Safety of low dose methotrexate in elderly patients with rheumatoid arthritis
- aDepartment of Internal Medicine, Hadassah University Hospital, PO Box 12000, Jerusalem 91120, Israel, bDepartment of Clinical Pharmacology, Hadassah University Hospital, cRheumatology Unit, Hadassah University Hospital
- Dr Rubinow
- Received 20 December 1999
- Accepted 9 May 2000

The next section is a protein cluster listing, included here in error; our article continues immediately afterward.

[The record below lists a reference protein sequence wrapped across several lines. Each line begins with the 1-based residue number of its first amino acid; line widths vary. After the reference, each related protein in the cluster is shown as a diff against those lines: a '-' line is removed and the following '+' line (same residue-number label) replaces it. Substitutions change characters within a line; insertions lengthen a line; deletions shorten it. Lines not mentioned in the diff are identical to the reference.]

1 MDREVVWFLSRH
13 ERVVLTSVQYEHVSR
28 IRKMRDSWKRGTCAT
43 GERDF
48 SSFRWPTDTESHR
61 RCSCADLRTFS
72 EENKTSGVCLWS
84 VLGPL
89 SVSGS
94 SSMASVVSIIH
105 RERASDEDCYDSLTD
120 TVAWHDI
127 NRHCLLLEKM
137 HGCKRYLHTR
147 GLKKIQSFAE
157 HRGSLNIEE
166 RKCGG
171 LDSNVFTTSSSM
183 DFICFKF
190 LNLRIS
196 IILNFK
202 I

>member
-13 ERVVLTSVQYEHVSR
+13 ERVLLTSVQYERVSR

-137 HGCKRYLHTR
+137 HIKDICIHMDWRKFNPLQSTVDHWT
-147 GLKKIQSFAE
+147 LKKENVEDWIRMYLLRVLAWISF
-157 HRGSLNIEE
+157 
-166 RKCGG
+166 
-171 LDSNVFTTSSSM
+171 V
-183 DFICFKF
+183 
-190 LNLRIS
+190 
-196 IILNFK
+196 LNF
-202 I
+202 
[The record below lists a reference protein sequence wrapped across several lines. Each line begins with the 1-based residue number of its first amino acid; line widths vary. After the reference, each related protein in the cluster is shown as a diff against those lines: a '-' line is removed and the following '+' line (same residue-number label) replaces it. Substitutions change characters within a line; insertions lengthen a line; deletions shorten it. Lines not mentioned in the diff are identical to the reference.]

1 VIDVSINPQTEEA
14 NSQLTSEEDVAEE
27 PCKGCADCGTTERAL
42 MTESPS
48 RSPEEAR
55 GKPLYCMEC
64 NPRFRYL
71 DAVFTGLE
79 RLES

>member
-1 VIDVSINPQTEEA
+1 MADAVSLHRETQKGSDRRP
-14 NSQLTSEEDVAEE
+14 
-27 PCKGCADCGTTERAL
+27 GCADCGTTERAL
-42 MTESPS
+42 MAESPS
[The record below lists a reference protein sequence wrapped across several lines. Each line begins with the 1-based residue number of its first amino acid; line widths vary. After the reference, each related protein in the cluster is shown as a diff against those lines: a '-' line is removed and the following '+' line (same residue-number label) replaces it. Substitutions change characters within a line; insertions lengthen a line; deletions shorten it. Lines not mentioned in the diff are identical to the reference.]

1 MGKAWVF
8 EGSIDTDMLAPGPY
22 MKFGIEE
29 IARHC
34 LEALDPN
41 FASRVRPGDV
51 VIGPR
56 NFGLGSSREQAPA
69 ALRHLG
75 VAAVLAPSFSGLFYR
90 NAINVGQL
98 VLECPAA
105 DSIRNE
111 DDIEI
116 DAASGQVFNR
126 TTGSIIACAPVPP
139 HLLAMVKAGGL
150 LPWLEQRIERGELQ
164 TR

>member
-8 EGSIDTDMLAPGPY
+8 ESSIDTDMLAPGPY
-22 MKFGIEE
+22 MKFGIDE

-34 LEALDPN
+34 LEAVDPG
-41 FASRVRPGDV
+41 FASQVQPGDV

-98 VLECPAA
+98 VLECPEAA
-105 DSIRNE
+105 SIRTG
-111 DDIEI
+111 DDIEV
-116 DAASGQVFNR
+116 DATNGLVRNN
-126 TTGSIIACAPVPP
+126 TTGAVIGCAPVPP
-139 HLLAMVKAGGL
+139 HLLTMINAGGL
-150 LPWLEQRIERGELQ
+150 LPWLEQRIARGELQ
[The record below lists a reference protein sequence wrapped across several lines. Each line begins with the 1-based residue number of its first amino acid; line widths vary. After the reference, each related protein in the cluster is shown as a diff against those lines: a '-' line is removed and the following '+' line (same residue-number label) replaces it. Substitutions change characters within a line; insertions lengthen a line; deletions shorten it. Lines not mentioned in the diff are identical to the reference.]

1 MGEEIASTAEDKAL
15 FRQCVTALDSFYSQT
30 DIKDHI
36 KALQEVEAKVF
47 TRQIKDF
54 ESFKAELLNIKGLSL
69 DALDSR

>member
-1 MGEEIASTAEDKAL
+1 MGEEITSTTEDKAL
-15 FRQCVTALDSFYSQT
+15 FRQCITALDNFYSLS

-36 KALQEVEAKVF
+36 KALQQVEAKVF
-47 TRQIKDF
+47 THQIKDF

Weekly low dose methotrexate is an established treatment for rheumatoid arthritis, but its use in elderly people has not been adequately examined. The aim of this study was to evaluate its safety in elderly patients with rheumatoid arthritis. A retrospective review of the clinical records of rheumatoid arthritis patients over the age of 65 attending a rheumatology unit was conducted. Eligible patients were followed for at least two years and treated with methotrexate in a dose of 7.5 mg/week while being maintained on concurrent treatment. Thirty three patients were studied. Their mean age was 78.8 years; 32 were female and one was male. Treatment was discontinued in four patients, two because of raised serum liver enzymes and two because of gastrointestinal irritation. No serious adverse events were reported. After two years, haemoglobin levels increased from a mean (SD) of 12.4 (1.3) g/dl to 13.0 (1.1) g/dl (r = 0.226, p < 0.005). The white blood count was significantly reduced from 7.9 (1.8) × 109/l to 6.8 (1.7) × 109/l (r = 0.184, p < 0.05). No episodes of neutropenia or agranulocytosis were observed. There was a non-significant decrease in platelet count. The erythrocyte sedimentation rate decreased from 56.8 (30.8) to 35.2 (24.6) mm/h (r = 0.246, p < 0.01). In conclusion, low methotrexate treatment in elderly patients appears to be safe. Routine determination of serum liver enzymes and renal function may reduce individual risk.